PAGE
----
baton rouge

What We Know About Baton Rouge Shooter Gavin Eugene Long

Long’s Twitter profile photo. Photo: @ConvosWithCosmo/Twitter

Following the shooting on Sunday morning that left three Baton Rouge, Louisiana, police officers dead and three injured, authorities identified the perpetrator as Gavin Eugene Long, an African-American man who had served in the Marines. Police said they are not ready to confirm that the Kansas City, Missouri, native acted alone, as they are still investigating whether he received help “indirectly, directly here, or at home.”

Louisiana State police said Monday that Long intentionally ambushed and was “seeking out” the Baton Rouge cops. “We are still trying to find out what his motive was, and that’s going to be part of our investigation,” said J.B. Slaton, a public-affairs officer with the state police, “but we believe he was targeting those officers.” As cops delve deeper into Long’s motivations, his extensive online trail provides many clues about who he was and his mind-set in recent weeks. This is what we know so far:

Military Service
Long, who turned 29 on Sunday, served in the Marines from 2005 to 2010, according to records released by the military. He was a data-network specialist and was a sergeant when he received an honorable discharge in 2010. Long was deployed to Iraq from June 2008 to January 2009, and was awarded several medals, including one for good conduct.

Long graduated from Kansas City’s Grandview High School in 2005. The University of Alabama said in a statement that Long attended classes for one semester in spring 2012. He made the dean’s list and university police had no interaction with him.

According to Missouri records, he had no criminal history. He was a defendant in a case involving delinquent city taxes, which was dismissed in June.

Reuters reports that Long and his wife divorced in 2011 and did not have any children.

Long’s cousin, who asked to remain anonymous, told the Washington Post that he had traveled to Louisiana to celebrate his birthday. He said Long had recently traveled the world and was writing a book about his experiences, and never expressed particular anger about the shooting of black people by police. “He’s a smart kid, he’s a very smart kid,” the cousin said. “He wasn’t interested in any of that, not as far as I know.”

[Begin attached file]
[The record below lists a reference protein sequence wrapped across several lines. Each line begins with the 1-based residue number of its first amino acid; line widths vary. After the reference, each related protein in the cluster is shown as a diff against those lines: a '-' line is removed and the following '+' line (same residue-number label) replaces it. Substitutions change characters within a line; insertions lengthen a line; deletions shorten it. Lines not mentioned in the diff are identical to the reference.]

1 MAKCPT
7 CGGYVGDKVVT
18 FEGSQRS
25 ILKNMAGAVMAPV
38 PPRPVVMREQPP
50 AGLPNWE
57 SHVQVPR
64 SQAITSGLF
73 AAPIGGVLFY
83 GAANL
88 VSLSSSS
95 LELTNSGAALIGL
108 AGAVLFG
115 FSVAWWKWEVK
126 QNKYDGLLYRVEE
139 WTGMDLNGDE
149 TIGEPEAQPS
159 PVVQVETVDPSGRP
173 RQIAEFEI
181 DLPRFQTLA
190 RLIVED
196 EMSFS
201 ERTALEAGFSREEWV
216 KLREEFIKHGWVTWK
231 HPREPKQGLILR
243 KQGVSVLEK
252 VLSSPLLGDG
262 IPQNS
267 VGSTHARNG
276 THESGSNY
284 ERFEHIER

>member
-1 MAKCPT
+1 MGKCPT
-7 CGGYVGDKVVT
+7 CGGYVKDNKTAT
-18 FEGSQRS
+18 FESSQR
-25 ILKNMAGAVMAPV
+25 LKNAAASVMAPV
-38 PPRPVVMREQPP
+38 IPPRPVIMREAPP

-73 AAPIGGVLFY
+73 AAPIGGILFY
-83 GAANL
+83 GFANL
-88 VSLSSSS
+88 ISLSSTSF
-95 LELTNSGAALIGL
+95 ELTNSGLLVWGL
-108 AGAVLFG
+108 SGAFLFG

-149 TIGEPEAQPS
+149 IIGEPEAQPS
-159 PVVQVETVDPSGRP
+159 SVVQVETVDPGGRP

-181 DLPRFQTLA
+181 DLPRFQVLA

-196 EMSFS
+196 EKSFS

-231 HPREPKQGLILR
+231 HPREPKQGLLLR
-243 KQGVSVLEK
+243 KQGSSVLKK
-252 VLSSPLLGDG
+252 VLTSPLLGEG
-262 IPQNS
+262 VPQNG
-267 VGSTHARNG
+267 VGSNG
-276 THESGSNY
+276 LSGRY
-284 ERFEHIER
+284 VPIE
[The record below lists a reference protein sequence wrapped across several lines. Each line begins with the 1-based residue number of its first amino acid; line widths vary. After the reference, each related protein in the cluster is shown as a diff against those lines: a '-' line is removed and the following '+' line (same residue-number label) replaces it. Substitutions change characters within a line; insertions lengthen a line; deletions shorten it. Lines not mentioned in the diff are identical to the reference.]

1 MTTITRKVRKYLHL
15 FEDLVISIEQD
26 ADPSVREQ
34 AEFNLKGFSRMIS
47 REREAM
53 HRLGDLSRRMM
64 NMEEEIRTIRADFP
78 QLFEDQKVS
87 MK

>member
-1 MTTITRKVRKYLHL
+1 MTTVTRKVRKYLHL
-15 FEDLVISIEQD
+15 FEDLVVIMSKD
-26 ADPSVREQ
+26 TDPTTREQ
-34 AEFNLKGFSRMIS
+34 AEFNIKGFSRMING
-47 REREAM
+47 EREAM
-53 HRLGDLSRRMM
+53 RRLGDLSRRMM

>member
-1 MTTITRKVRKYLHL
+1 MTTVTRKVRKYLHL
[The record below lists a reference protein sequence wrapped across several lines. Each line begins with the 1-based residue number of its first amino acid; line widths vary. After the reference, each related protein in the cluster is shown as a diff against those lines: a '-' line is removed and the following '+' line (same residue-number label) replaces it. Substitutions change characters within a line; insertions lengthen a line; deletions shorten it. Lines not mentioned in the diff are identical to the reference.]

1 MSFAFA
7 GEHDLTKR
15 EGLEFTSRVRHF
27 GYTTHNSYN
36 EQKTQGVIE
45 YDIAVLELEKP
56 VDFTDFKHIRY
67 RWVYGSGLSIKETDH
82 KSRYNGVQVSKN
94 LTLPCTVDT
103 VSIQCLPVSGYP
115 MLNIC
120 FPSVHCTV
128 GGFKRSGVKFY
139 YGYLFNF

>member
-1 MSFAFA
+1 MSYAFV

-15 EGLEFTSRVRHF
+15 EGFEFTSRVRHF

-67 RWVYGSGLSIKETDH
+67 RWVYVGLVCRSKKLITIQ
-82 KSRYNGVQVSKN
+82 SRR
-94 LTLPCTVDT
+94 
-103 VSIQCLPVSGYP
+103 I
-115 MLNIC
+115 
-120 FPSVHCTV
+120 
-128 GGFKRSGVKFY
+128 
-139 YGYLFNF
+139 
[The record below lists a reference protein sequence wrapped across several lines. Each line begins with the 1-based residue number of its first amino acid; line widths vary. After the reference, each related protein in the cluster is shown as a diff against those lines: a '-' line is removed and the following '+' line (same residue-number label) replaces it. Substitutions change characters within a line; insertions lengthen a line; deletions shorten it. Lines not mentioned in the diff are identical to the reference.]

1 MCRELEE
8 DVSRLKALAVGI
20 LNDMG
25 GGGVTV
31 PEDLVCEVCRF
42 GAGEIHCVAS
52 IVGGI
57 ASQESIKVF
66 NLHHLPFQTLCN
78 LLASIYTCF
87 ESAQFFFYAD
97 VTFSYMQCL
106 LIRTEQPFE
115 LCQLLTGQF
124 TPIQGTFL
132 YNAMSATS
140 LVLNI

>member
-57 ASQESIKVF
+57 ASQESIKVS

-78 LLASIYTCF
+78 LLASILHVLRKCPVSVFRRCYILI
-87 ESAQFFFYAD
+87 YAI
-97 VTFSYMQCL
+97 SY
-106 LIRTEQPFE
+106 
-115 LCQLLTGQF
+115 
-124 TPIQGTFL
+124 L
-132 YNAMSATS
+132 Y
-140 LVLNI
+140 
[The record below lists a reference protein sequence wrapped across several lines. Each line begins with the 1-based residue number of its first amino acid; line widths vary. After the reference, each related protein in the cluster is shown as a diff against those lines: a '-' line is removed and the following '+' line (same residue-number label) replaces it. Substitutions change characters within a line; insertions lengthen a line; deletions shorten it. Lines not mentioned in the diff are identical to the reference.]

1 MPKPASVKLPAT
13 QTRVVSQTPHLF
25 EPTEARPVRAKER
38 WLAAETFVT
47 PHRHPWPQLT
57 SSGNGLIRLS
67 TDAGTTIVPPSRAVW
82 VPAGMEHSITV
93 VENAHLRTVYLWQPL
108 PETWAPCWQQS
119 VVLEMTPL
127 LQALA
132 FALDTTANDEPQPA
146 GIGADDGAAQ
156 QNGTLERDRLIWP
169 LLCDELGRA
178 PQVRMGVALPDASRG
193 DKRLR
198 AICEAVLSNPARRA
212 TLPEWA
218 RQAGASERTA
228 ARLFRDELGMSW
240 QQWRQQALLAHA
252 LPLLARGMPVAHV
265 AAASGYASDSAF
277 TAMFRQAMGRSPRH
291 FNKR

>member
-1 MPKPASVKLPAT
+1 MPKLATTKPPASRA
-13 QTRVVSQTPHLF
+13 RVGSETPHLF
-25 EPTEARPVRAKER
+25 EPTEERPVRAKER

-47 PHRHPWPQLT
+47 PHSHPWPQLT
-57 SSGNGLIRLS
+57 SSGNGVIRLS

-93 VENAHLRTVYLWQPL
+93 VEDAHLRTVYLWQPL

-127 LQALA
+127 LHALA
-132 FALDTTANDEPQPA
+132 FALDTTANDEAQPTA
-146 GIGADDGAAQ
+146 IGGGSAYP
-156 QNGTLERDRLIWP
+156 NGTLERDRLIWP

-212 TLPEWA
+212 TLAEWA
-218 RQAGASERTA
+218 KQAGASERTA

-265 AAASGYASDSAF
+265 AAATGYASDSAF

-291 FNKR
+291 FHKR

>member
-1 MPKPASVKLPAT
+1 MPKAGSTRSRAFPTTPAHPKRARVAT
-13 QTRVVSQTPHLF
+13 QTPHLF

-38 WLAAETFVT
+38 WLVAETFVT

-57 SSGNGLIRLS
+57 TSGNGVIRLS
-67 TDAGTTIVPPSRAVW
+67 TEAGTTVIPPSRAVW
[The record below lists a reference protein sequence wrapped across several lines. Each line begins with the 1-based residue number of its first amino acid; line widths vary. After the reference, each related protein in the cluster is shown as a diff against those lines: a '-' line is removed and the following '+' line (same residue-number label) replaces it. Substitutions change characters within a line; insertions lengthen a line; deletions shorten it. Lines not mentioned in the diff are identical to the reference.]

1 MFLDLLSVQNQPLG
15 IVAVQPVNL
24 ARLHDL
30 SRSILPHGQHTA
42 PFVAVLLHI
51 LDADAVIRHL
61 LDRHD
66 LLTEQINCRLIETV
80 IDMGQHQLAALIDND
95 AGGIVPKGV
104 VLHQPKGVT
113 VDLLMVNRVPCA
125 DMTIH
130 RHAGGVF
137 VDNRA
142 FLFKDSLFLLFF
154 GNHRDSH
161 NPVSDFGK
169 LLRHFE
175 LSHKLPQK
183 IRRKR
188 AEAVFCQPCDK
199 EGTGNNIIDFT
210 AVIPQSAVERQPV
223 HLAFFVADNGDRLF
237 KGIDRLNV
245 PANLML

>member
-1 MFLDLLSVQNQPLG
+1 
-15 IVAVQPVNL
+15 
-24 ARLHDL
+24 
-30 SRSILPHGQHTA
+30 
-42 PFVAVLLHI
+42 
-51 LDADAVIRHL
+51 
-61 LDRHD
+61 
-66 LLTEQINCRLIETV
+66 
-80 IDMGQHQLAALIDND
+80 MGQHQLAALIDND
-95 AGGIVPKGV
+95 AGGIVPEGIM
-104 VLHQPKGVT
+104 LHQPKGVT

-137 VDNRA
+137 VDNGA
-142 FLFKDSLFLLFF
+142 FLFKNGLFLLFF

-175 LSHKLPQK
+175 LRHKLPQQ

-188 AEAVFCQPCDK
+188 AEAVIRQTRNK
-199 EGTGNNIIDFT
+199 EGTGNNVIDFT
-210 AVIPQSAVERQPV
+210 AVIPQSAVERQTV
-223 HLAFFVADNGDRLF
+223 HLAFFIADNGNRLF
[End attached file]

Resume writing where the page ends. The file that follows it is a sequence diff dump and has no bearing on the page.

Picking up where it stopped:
He went on to describe him as “quiet” and a “good kid,” and said he couldn’t imagine that his cousin would shoot police officers — though, other family members told him the gunman was their relative.

The cousin’s description of Long as mostly apolitical and reserved does not match other details about his life, such as his adoption of the name Cosmo Ausar Setepenra. Per NBC News:

Long officially filed paperwork in Jackson County, Missouri, last year declaring himself Cosmo Ausar Setepenra, a “sovereign citizen” of the United Washitaw De Dugdahmoundyah Mu’ur nation, a loosely affiliated network of mostly African Americans who claim to be Native American and don’t believe the U.S. government has jurisdiction over them.

Online Persona
Cosmo Setepenra, who refers to himself as a “nutritionist, life coach, dietitian, personal trainer, author and spiritual adviser,” left a large online footprint, and his biographical details, such as serving in the Iraq War, match that of Long. The Wall Street Journal reports that Long registered a website in April called, and there are several matching social-media accounts.

In an online biography, Long says he got an associate’s degree in general studies at Central Texas College and spent time at Clark Atlanta University before he had a “spiritual revelation” and decided to drop out of college, sell all of his possessions, and head to Africa.

His videos have been pulled from YouTube, but The Advocate reports that last week he discussed the shooting of Alton Sterling by Baton Rouge police in a video called “Protesting, Oppression, and how to deal with Bullies.” “If y’all wanna keep protesting, do that, but for the serious ones, the real ones, the alpha ones, we know what it’s going to take. It’s only fighting back of money, that’s all they care about,” he said. “Revenue and blood. Revenue and blood. Revenue and blood. Revenue and blood. Nothing else.”

In other videos, Long calls the shooting of Dallas police officers “justice,” and says he’s gone to join the protests there. On July 8, he described himself as a former Christian and a former member of the Nation of Islam, and insisted he was not affiliated with any group. “They’ll try to put you with ISIS or some other terrorist group,” he said. “No. I’m affiliated with the spirit of justice. Nothing else.”

In a July 10 video, he notes that Americans celebrate our white Founding Fathers standing up “against the oppressor,” but “as soon as an African tries to fight back,” it’s different. “One hundred percent of revolutions … have been successful through fighting back, through bloodshed. Zero have been successful” through “simply protesting.”

Many of the posts on Long’s now-disabled Instagram give his rules for being an “alpha” male.

He posted a series of tweets in recent days that reference the shootings of Alton Sterling and Philando Castile, and call for standing up to oppressors.

This tweet went up just hours before the shooting.

This post has been updated throughout.

Baton Rouge Shooter: What We Know